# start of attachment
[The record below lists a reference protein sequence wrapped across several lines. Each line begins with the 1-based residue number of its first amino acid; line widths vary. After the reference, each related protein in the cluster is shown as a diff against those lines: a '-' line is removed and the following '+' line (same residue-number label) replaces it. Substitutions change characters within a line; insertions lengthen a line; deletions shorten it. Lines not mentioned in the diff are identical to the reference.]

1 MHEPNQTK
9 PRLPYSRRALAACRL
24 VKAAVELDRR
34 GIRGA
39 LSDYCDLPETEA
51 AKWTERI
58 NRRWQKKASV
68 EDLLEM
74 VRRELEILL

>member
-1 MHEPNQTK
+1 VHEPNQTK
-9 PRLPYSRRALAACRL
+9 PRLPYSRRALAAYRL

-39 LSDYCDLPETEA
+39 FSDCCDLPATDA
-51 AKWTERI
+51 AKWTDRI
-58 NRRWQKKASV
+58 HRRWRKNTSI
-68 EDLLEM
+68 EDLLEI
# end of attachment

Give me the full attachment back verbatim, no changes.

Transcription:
[The record below lists a reference protein sequence wrapped across several lines. Each line begins with the 1-based residue number of its first amino acid; line widths vary. After the reference, each related protein in the cluster is shown as a diff against those lines: a '-' line is removed and the following '+' line (same residue-number label) replaces it. Substitutions change characters within a line; insertions lengthen a line; deletions shorten it. Lines not mentioned in the diff are identical to the reference.]

1 MHEPNQTK
9 PRLPYSRRALAACRL
24 VKAAVELDRR
34 GIRGA
39 LSDYCDLPETEA
51 AKWTERI
58 NRRWQKKASV
68 EDLLEM
74 VRRELEILL

>member
-1 MHEPNQTK
+1 VHEPNQTK
-9 PRLPYSRRALAACRL
+9 PRLPYSRRALAAYRL

-39 LSDYCDLPETEA
+39 FSDCCDLPATDA
-51 AKWTERI
+51 AKWTDRI
-58 NRRWQKKASV
+58 HRRWRKNTSI
-68 EDLLEM
+68 EDLLEI